The city continues to work with small businesses and restaurants to make doing business during the pandemic as easy as possible.
Lease Structures Are Changing
The ability to keep a brick-and-mortar retail space open depends on a number of factors: cash flow, business costs, rent prices, demand, and more. The pandemic interrupted cash flow for most businesses in San Francisco and beyond. Also, the retail sector had been dealing with rising rent costs and steady increases in the price of doing business. This combination of factors has made it more difficult for retail and restaurant establishments to make a profit, forcing many businesses to close.
For existing and new businesses, a change in deal structures will likely be needed to ensure tenants can afford to stay long term.
Sagues Barr, who works with many commercial retail investors, said those changes are coming down the pike. The good news, she said, is that she’s seeing an uptick in investors who are ready and able to invest in becoming landlords.
Still, for commercial leasing to be a viable source of revenue for investors, they need tenants to fill the space. Given the pandemic, the investors understand the need for flexibility in deal structures, and Sagues Barr is seeing an implementation of new leasing terms. She identified three deal structures evident in the commercial space:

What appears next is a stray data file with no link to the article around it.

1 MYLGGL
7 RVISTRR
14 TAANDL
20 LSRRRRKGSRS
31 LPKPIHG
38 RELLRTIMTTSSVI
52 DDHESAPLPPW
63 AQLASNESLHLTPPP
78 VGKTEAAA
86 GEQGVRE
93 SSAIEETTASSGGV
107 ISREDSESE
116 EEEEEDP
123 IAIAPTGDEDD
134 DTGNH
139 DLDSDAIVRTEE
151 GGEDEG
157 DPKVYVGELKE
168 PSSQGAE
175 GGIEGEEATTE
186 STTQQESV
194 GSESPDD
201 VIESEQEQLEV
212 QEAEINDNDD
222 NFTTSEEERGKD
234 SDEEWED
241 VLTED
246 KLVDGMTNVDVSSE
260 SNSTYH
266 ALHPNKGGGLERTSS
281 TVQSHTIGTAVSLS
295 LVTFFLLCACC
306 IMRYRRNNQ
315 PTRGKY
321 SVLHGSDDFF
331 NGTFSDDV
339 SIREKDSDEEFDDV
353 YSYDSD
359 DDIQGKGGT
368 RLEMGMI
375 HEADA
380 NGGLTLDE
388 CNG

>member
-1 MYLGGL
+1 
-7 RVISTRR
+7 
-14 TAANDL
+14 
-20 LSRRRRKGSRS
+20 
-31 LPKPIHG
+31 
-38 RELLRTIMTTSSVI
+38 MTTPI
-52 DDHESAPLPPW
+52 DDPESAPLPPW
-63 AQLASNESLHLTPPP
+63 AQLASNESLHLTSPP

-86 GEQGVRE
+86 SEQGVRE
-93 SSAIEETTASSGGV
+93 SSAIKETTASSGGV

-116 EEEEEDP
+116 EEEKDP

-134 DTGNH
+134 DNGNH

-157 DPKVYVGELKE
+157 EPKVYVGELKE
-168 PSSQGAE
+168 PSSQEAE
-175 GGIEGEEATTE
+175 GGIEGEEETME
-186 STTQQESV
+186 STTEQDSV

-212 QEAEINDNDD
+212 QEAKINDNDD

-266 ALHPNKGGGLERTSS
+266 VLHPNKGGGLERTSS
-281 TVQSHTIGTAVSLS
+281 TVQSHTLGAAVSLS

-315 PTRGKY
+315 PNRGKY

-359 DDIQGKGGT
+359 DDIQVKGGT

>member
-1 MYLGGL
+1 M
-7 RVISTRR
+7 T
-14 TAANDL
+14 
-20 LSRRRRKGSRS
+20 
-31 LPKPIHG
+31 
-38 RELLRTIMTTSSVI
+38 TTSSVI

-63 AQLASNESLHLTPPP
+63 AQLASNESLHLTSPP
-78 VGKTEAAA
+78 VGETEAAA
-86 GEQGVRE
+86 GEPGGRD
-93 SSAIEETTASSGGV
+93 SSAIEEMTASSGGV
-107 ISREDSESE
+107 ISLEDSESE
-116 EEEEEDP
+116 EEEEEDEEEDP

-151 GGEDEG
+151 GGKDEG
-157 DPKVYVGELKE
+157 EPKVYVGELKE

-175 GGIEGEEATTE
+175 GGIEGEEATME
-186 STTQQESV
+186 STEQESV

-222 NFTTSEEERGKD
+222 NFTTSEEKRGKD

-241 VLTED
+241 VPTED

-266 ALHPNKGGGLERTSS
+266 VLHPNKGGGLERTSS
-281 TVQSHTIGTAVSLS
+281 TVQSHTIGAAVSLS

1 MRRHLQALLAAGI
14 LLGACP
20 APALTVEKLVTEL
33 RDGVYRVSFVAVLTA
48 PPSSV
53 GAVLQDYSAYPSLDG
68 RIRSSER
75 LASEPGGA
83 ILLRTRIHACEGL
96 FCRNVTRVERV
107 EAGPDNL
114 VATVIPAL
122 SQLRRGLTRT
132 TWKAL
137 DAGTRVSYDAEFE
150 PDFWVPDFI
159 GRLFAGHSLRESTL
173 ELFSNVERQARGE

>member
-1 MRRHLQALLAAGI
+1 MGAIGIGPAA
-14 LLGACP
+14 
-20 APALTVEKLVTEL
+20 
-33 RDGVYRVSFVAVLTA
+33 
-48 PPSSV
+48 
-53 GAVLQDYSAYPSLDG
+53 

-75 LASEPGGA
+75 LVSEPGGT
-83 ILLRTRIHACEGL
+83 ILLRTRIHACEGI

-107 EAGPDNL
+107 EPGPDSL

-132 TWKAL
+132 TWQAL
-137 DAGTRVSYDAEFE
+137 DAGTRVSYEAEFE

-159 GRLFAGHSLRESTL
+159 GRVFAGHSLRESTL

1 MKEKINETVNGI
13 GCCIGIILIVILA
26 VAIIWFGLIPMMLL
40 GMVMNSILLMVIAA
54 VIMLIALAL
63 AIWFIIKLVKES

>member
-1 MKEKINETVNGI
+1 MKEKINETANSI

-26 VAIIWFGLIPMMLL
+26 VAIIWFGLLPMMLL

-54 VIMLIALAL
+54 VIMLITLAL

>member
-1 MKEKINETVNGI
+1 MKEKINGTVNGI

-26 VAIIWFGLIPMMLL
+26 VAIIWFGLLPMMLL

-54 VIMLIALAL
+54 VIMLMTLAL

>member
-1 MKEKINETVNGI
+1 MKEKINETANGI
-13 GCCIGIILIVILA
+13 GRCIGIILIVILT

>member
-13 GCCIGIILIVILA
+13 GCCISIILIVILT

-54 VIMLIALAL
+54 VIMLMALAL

- Straight percentage deals for the term of the lease.
- A set base rent with a percentage structure set for a period of time.
- Percentage structure for the term of the lease (typically 18 to 24 months) that has a base rent reset based on sales.
Flexibility Is Critical
All three panelists agreed that for commercial sectors to survive the pandemic and beyond, flexibility is nonnegotiable.
From a policy perspective, Nickolopoulos said, this means making short-term changes to accommodate current commercial needs—like the Shared Spaces Program—and looking at current policy that prohibits businesses from pivoting as needed. Long-term fixes will also be necessary to make it easier for businesses to make money.
Retail establishments and restaurants will need to find new, innovative ways to get their product to their customers, Thomas said, which means revolving business models to accommodate consumer behavior and working with the city to break down barriers that prevent businesses from doing just that.
Landlords will also have to take a short-term risk for what’s hopefully a long-term win, said Sagues Barr. She also emphasized the importance of landlords and tenants coming to agreements that work for all parties involved, which means agreements might have to evolve into something new.
Cities overall are resilient, which is a positive. The brick-and-mortar shopping experience isn’t going anywhere, but it is changing in myriad ways, which means commercial real estate brokers, agents, and investors will have to keep a close watch on many factors. Everything from city policy to leasing agreements will likely change in some way to accommodate the new normal brought on by the pandemic.
Because the United States is still in the midst of the pandemic, it’s hard to predict what the future of commercial real estate will look like. This isn’t the time to gather data on vacancies or business health, said Nickolopoulos, because right now, retailers, investors, and cities alike are simply focused on staying afloat.